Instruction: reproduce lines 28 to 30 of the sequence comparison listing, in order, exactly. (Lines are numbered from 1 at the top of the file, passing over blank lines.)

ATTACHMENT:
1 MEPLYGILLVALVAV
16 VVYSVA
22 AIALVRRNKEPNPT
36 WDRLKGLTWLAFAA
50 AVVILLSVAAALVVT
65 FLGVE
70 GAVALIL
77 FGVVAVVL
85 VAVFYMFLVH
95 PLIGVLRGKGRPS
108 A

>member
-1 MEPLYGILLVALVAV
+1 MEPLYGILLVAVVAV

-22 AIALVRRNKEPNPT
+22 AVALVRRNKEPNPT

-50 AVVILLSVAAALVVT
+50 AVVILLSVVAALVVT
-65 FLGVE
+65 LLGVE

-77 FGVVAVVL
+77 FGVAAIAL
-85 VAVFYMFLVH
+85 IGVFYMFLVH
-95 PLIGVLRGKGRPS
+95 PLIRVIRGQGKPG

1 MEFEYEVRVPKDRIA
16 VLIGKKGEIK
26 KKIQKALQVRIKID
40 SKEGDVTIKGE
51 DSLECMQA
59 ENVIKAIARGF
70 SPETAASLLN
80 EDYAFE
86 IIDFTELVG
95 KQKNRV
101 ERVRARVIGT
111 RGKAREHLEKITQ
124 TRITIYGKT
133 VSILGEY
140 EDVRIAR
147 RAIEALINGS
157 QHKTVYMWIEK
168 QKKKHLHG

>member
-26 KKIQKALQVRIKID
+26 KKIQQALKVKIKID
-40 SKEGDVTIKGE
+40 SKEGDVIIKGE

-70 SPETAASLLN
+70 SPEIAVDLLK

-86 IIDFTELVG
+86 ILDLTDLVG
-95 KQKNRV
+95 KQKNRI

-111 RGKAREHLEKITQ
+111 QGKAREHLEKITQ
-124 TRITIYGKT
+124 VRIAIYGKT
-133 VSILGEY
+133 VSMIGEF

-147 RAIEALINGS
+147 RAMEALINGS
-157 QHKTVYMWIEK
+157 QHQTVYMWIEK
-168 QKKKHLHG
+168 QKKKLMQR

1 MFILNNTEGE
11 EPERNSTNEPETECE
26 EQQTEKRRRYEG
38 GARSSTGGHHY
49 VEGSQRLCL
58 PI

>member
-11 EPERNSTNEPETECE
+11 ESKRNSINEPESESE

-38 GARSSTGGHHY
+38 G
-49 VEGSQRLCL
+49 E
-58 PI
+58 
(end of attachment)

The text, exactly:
16 VLIGKKGEIK
26 KKIQKALQVRIKID
40 SKEGDVTIKGE